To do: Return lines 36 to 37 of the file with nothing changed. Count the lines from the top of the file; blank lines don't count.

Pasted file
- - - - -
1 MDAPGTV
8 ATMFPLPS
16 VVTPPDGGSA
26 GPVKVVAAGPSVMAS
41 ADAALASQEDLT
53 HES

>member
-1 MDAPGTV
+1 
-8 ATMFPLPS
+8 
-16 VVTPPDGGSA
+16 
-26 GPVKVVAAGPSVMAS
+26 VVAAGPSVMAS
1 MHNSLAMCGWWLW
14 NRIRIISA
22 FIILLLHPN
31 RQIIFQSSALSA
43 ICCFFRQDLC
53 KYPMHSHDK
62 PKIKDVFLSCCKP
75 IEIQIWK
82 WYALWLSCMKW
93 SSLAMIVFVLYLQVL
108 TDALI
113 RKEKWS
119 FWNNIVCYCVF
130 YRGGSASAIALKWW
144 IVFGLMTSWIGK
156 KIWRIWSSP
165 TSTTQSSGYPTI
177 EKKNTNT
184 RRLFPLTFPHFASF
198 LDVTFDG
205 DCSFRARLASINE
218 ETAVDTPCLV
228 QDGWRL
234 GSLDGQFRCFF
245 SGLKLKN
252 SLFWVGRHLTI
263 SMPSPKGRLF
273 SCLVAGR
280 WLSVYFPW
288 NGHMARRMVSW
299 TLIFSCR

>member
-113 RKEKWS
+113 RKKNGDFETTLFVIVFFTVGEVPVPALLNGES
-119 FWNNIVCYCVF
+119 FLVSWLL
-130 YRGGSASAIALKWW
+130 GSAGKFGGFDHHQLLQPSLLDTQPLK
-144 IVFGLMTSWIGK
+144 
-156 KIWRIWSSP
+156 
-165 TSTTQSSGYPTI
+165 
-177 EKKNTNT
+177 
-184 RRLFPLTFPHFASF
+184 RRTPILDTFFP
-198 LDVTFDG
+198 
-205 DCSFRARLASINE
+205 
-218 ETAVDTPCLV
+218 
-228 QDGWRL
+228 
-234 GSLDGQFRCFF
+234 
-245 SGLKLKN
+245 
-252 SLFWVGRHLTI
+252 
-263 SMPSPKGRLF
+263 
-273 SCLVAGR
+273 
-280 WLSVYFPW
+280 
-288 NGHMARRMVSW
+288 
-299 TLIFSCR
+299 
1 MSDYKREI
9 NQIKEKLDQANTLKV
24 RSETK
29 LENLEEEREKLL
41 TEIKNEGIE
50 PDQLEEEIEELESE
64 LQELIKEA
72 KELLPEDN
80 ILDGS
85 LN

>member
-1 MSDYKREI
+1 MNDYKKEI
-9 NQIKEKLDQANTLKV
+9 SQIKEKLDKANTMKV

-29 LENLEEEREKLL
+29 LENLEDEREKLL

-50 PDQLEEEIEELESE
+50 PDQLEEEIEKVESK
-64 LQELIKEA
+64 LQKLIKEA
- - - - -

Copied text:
205 DCSFRARLASINE
218 ETAVDTPCLV